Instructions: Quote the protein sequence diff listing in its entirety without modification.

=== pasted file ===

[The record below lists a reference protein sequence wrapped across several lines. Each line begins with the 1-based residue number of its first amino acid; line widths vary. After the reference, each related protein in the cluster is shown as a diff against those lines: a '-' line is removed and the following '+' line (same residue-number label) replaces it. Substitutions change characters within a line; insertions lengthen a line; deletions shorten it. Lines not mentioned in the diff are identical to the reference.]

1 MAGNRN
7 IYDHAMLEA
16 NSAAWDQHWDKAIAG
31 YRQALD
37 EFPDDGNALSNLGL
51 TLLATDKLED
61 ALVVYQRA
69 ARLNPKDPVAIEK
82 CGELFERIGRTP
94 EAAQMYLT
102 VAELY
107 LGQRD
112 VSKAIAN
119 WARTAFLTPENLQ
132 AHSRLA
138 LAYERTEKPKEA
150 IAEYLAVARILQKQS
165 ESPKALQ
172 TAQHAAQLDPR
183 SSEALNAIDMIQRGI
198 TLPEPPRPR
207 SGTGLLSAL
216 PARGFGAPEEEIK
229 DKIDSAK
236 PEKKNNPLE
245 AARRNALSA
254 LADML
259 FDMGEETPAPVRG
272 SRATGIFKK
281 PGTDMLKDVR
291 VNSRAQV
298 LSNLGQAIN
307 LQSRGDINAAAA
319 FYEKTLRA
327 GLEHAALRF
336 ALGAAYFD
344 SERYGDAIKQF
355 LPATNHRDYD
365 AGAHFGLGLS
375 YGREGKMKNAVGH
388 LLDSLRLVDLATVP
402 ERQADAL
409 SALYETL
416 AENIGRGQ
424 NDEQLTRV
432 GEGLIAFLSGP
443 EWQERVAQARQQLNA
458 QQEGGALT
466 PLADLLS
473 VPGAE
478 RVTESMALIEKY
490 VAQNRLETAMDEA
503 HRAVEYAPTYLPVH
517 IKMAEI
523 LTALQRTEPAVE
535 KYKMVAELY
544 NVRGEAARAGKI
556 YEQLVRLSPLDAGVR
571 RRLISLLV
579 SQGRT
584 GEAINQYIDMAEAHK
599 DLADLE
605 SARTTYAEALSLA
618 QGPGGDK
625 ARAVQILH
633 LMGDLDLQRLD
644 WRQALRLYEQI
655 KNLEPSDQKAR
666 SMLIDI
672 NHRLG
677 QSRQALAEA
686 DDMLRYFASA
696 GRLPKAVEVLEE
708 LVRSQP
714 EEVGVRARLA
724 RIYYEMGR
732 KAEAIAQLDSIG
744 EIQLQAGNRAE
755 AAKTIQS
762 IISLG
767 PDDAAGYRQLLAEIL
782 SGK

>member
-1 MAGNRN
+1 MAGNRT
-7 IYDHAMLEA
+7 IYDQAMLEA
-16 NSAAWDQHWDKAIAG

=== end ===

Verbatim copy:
[The record below lists a reference protein sequence wrapped across several lines. Each line begins with the 1-based residue number of its first amino acid; line widths vary. After the reference, each related protein in the cluster is shown as a diff against those lines: a '-' line is removed and the following '+' line (same residue-number label) replaces it. Substitutions change characters within a line; insertions lengthen a line; deletions shorten it. Lines not mentioned in the diff are identical to the reference.]

1 MAGNRN
7 IYDHAMLEA
16 NSAAWDQHWDKAIAG
31 YRQALD
37 EFPDDGNALSNLGL
51 TLLATDKLED
61 ALVVYQRA
69 ARLNPKDPVAIEK
82 CGELFERIGRTP
94 EAAQMYLT
102 VAELY
107 LGQRD
112 VSKAIAN
119 WARTAFLTPENLQ
132 AHSRLA
138 LAYERTEKPKEA
150 IAEYLAVARILQKQS
165 ESPKALQ
172 TAQHAAQLDPR
183 SSEALNAIDMIQRGI
198 TLPEPPRPR
207 SGTGLLSAL
216 PARGFGAPEEEIK
229 DKIDSAK
236 PEKKNNPLE
245 AARRNALSA
254 LADML
259 FDMGEETPAPVRG
272 SRATGIFKK
281 PGTDMLKDVR
291 VNSRAQV
298 LSNLGQAIN
307 LQSRGDINAAAA
319 FYEKTLRA
327 GLEHAALRF
336 ALGAAYFD
344 SERYGDAIKQF
355 LPATNHRDYD
365 AGAHFGLGLS
375 YGREGKMKNAVGH
388 LLDSLRLVDLATVP
402 ERQADAL
409 SALYETL
416 AENIGRGQ
424 NDEQLTRV
432 GEGLIAFLSGP
443 EWQERVAQARQQLNA
458 QQEGGALT
466 PLADLLS
473 VPGAE
478 RVTESMALIEKY
490 VAQNRLETAMDEA
503 HRAVEYAPTYLPVH
517 IKMAEI
523 LTALQRTEPAVE
535 KYKMVAELY
544 NVRGEAARAGKI
556 YEQLVRLSPLDAGVR
571 RRLISLLV
579 SQGRT
584 GEAINQYIDMAEAHK
599 DLADLE
605 SARTTYAEALSLA
618 QGPGGDK
625 ARAVQILH
633 LMGDLDLQRLD
644 WRQALRLYEQI
655 KNLEPSDQKAR
666 SMLIDI
672 NHRLG
677 QSRQALAEA
686 DDMLRYFASA
696 GRLPKAVEVLEE
708 LVRSQP
714 EEVGVRARLA
724 RIYYEMGR
732 KAEAIAQLDSIG
744 EIQLQAGNRAE
755 AAKTIQS
762 IISLG
767 PDDAAGYRQLLAEIL
782 SGK

>member
-1 MAGNRN
+1 MAGNRT
-7 IYDHAMLEA
+7 IYDQAMLEA
-16 NSAAWDQHWDKAIAG